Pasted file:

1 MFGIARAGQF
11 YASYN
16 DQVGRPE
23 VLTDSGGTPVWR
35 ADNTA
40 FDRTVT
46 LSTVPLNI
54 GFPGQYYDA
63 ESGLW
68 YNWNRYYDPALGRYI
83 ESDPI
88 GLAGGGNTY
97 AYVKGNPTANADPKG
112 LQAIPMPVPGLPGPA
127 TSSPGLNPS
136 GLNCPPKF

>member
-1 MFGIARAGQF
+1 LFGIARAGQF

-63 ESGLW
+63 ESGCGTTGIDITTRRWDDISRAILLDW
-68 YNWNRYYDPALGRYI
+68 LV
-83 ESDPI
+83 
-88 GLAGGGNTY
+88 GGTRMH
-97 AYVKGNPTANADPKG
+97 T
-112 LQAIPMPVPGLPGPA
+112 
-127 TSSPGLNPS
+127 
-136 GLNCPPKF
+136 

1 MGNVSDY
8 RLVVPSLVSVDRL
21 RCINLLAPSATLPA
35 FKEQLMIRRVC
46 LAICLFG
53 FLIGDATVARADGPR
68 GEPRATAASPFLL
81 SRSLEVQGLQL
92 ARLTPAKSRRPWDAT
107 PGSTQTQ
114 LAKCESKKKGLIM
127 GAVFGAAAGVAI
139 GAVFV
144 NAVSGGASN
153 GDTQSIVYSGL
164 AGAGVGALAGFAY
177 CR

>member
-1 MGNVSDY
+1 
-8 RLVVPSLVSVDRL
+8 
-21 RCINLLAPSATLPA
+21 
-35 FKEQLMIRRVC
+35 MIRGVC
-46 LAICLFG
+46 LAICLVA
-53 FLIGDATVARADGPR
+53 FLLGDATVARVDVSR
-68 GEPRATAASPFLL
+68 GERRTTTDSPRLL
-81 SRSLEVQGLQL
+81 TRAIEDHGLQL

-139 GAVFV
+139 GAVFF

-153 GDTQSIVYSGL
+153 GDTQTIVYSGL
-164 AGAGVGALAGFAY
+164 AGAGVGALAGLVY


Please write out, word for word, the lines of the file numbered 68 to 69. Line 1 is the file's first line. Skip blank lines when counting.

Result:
-81 SRSLEVQGLQL
+81 TRAIEDHGLQL